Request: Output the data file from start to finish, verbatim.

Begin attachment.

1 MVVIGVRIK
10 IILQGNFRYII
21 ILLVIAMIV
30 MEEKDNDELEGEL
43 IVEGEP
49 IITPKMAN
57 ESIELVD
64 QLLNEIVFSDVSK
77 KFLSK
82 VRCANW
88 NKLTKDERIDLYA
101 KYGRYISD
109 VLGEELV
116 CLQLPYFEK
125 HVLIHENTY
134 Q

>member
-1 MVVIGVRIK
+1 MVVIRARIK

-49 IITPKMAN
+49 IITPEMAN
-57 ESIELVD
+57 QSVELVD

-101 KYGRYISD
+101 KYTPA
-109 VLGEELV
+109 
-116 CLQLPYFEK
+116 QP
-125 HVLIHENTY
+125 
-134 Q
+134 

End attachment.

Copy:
1 MVVIGVRIK
10 IILQGNFRYII
21 ILLVIAMIV
30 MEEKDNDELEGEL
43 IVEGEP
49 IITPKMAN
57 ESIELVD
64 QLLNEIVFSDVSK
77 KFLSK
82 VRCANW
88 NKLTKDERIDLYA
101 KYGRYISD
109 VLGEELV
116 CLQLPYFEK
125 HVLIHENTY
134 Q

>member
-1 MVVIGVRIK
+1 MVVIRARIK

-49 IITPKMAN
+49 IITPEMAN
-57 ESIELVD
+57 QSVELVD

-101 KYGRYISD
+101 KYTPA
-109 VLGEELV
+109 
-116 CLQLPYFEK
+116 QP
-125 HVLIHENTY
+125 
-134 Q
+134 